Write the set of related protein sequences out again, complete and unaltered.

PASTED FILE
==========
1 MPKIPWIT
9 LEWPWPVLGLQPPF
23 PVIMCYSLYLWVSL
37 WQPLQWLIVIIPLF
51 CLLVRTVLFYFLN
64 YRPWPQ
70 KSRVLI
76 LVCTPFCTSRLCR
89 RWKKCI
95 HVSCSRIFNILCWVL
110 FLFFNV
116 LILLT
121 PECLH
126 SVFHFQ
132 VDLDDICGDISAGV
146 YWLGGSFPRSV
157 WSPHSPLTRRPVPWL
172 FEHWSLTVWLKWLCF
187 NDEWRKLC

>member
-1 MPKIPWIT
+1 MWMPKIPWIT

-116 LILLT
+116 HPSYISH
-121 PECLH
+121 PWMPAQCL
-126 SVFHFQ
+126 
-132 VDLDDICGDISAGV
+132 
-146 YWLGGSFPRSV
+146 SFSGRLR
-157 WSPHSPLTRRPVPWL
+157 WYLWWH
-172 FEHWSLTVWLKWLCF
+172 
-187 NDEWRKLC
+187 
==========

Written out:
1 MPKIPWIT
9 LEWPWPVLGLQPPF
23 PVIMCYSLYLWVSL
37 WQPLQWLIVIIPLF
51 CLLVRTVLFYFLN
64 YRPWPQ
70 KSRVLI
76 LVCTPFCTSRLCR
89 RWKKCI
95 HVSCSRIFNILCWVL
110 FLFFNV
116 LILLT
121 PECLH
126 SVFHFQ
132 VDLDDICGDISAGV
146 YWLGGSFPRSV
157 WSPHSPLTRRPVPWL
172 FEHWSLTVWLKWLCF
187 NDEWRKLC

>member
-1 MPKIPWIT
+1 MWMPKIPWIT

-116 LILLT
+116 HPSYISH
-121 PECLH
+121 PWMPAQCL
-126 SVFHFQ
+126 
-132 VDLDDICGDISAGV
+132 
-146 YWLGGSFPRSV
+146 SFSGRLR
-157 WSPHSPLTRRPVPWL
+157 WYLWWH
-172 FEHWSLTVWLKWLCF
+172 
-187 NDEWRKLC
+187 